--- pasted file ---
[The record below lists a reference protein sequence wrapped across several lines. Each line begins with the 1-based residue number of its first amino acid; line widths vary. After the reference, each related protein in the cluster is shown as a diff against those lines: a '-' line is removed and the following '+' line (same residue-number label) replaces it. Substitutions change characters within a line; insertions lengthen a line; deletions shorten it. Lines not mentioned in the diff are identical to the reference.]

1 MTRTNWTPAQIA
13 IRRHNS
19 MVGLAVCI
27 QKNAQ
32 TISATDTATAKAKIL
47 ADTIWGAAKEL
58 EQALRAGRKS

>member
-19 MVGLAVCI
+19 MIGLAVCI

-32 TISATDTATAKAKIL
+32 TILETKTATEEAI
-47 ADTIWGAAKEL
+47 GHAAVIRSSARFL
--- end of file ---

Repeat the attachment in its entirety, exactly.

[The record below lists a reference protein sequence wrapped across several lines. Each line begins with the 1-based residue number of its first amino acid; line widths vary. After the reference, each related protein in the cluster is shown as a diff against those lines: a '-' line is removed and the following '+' line (same residue-number label) replaces it. Substitutions change characters within a line; insertions lengthen a line; deletions shorten it. Lines not mentioned in the diff are identical to the reference.]

1 MTRTNWTPAQIA
13 IRRHNS
19 MVGLAVCI
27 QKNAQ
32 TISATDTATAKAKIL
47 ADTIWGAAKEL
58 EQALRAGRKS

>member
-19 MVGLAVCI
+19 MIGLAVCI

-32 TISATDTATAKAKIL
+32 TILETKTATEEAI
-47 ADTIWGAAKEL
+47 GHAAVIRSSARFL